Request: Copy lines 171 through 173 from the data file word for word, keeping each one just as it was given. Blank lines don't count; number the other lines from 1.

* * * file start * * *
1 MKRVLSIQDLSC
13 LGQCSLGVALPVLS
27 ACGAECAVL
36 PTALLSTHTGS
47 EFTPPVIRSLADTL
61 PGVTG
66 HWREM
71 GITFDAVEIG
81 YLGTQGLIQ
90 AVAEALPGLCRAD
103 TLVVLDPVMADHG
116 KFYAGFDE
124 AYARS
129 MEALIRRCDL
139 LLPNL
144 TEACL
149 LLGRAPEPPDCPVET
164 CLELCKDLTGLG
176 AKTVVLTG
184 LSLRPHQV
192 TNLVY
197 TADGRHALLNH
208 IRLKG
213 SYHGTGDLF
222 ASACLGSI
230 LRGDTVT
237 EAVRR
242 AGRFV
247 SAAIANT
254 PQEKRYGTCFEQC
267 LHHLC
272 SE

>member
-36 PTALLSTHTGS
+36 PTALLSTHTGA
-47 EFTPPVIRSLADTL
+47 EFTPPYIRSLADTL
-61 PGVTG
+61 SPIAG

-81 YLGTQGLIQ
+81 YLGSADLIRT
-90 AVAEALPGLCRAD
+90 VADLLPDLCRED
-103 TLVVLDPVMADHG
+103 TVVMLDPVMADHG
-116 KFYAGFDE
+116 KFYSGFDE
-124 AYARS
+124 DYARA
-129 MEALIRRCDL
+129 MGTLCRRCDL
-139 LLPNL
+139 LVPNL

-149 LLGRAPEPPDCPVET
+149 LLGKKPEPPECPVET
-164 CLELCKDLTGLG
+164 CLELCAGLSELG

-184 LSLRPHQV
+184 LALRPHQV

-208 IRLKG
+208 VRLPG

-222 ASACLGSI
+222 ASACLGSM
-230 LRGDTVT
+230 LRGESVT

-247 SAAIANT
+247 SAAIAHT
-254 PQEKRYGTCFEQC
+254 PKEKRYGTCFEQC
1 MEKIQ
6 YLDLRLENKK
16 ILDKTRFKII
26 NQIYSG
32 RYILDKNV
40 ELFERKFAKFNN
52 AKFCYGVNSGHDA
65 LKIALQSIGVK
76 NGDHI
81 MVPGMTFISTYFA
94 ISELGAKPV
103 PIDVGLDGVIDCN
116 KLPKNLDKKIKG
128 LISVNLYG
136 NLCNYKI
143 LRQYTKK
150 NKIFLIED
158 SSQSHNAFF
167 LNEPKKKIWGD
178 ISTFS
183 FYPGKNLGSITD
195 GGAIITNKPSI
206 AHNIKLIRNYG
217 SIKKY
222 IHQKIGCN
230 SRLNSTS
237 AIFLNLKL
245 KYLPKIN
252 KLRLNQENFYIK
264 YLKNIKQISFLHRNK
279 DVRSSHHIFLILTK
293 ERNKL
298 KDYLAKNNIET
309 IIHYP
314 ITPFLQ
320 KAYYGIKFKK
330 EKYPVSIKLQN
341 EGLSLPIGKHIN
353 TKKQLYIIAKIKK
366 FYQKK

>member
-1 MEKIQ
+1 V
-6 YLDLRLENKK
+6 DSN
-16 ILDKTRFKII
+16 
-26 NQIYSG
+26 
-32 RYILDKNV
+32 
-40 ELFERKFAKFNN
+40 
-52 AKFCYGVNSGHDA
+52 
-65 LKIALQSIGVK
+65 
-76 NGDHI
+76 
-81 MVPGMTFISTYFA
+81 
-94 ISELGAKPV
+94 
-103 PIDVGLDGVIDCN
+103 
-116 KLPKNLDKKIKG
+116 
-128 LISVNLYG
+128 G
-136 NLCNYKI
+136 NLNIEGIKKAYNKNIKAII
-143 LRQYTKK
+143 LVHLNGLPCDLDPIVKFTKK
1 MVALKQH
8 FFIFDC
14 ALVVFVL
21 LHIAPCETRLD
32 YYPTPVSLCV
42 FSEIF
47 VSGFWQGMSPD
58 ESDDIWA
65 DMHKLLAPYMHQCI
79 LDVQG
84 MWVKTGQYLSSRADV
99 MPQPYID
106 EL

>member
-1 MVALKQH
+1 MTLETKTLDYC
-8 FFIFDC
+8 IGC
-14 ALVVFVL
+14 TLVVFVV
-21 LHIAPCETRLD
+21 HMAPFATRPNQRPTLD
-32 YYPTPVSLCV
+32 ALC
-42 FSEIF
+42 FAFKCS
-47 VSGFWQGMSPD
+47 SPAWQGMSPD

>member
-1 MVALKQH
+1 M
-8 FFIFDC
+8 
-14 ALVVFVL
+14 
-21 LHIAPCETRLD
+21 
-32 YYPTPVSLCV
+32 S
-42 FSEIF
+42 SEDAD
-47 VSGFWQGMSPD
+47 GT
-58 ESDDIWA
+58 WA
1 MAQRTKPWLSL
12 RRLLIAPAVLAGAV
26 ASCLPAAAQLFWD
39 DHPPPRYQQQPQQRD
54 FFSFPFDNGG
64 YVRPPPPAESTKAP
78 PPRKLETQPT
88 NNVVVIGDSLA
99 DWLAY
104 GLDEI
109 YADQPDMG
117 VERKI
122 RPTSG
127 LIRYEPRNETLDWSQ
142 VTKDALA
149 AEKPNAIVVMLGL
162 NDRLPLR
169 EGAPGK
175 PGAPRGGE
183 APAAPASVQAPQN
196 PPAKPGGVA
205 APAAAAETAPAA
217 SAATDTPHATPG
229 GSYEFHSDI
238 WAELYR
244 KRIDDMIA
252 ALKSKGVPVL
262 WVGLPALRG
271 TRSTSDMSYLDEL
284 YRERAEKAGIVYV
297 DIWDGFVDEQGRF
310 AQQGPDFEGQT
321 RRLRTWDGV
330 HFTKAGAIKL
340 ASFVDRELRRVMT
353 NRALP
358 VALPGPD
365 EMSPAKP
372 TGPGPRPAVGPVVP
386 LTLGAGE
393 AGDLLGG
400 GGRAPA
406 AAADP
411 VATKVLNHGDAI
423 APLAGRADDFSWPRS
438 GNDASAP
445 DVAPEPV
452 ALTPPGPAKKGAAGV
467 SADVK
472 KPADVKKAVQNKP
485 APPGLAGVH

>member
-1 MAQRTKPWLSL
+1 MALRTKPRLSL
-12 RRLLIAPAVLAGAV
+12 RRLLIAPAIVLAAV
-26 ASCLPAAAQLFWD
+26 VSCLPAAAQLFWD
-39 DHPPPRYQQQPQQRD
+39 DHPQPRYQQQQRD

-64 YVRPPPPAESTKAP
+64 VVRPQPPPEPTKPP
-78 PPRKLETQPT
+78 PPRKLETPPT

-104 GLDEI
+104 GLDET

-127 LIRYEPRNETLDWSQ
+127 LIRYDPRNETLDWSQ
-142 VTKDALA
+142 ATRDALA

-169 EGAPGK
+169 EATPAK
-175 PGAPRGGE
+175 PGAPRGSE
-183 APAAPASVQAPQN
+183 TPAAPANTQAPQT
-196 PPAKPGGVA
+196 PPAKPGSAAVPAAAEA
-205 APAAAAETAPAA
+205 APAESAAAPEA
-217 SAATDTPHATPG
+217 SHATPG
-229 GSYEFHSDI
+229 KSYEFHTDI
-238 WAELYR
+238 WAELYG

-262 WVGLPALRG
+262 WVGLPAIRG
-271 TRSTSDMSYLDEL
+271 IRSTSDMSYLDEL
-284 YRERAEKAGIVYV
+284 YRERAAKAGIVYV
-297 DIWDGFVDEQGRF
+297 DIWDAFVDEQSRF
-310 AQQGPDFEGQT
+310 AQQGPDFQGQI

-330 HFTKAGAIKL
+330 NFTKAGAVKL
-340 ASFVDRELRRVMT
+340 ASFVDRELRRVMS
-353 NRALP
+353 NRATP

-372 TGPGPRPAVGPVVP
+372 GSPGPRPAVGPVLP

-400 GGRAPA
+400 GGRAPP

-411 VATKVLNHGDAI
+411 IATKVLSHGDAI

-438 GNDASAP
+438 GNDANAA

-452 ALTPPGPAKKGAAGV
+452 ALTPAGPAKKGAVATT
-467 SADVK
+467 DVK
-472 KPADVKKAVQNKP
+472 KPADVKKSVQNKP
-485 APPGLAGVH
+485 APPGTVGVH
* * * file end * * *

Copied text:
>member
-1 MVALKQH
+1 M